The Mythic West in Twentieth-Century America

Robert G. Athearn

"Caroline Bancroft Prize

Western Heritage Book Award

“An exceptional book. . . . [Recommended for] all libraries.”


“A fine portrait of the recent West: its booms and busts, its enormous rearrangements of population, its endless search for a settled identity, and its chronic tension over wanting outside help and resisting outside control.”

Western Historical Quarterly
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Just what and where is the West? Why have so many been so obsessed with finding and saving that mythic time and place? What has the West meant to those who have lived there and to the millions more who have journeyed there only in their imaginations? And how have the answers to these questions changed with the years? The issues involved here—the place of the West and the frontier experience in our search for a national identity—have inspired a small library of important books during the last thirty years or so. Most of these writers have given their attention to those confident and aggressive years of the nineteenth century when the frontier was sweeping across the continent.

"Athearn's contribution, in part, is to pursue the shifting perceptions of the West into the present century. There the story has taken new twists as Americans have confronted hard lessons about themselves and their land. Again and again the message of events has been much the same: We are running short of resources and of room to grow. The region that once seemed endlessly bountiful and forever wild has become a land of narrowing limits. With this realization, popular feelings about the West, 'the most American part of America,' have swung erratically between hope and disillusionment, affection and anger. Yet the myth has survived, however battered and bent into new shapes. . . .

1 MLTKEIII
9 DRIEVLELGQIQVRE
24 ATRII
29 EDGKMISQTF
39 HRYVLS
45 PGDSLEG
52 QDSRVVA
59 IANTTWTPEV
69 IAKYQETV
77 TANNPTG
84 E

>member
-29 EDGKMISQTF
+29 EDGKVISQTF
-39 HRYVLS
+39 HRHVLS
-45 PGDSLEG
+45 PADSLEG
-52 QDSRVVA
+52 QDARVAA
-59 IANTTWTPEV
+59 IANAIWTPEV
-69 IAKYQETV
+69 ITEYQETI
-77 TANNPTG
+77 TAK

"The Mythic West is by no means meant as a full treatment of its subject. Instead Athearn uses each chapter to consider from a different angle certain developments that have shaped the modern West and some of the ways these transformations have in turn molded what people have thought and dreamed about that land. . . . It is informed by his characteristic intelligence and graced by the humor and felicity of style his readers have come to expect. As do his other works, it leaves us with a deeper, richer understanding of that elusive and complex place, the West, which he knew as well as anyone ever will."—from the Foreword